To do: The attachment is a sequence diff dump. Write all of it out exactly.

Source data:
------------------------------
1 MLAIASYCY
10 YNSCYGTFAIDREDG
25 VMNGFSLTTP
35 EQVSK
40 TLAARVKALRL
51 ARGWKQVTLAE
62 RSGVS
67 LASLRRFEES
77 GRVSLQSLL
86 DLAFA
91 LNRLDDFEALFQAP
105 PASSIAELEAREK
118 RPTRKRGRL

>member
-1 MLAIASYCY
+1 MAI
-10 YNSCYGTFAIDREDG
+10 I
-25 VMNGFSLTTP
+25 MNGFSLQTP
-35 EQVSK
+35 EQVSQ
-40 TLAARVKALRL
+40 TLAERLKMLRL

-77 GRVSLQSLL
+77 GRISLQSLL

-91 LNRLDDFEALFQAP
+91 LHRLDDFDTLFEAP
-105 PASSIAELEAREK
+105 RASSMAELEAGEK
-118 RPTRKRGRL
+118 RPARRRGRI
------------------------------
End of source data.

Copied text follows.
1 MLAIASYCY
10 YNSCYGTFAIDREDG
25 VMNGFSLTTP
35 EQVSK
40 TLAARVKALRL
51 ARGWKQVTLAE
62 RSGVS
67 LASLRRFEES
77 GRVSLQSLL
86 DLAFA
91 LNRLDDFEALFQAP
105 PASSIAELEAREK
118 RPTRKRGRL

>member
-1 MLAIASYCY
+1 MAI
-10 YNSCYGTFAIDREDG
+10 I
-25 VMNGFSLTTP
+25 MNGFSLQTP
-35 EQVSK
+35 EQVSQ
-40 TLAARVKALRL
+40 TLAERLKMLRL

-77 GRVSLQSLL
+77 GRISLQSLL

-91 LNRLDDFEALFQAP
+91 LHRLDDFDTLFEAP
-105 PASSIAELEAREK
+105 RASSMAELEAGEK
-118 RPTRKRGRL
+118 RPARRRGRI